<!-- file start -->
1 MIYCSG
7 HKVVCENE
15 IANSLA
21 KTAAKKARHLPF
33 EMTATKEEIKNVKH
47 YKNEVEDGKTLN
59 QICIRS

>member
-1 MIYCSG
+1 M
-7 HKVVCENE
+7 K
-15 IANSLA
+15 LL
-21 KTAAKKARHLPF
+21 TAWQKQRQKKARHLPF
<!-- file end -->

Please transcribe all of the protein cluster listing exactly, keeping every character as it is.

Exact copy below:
1 MIYCSG
7 HKVVCENE
15 IANSLA
21 KTAAKKARHLPF
33 EMTATKEEIKNVKH
47 YKNEVEDGKTLN
59 QICIRS

>member
-1 MIYCSG
+1 M
-7 HKVVCENE
+7 K
-15 IANSLA
+15 LL
-21 KTAAKKARHLPF
+21 TAWQKQRQKKARHLPF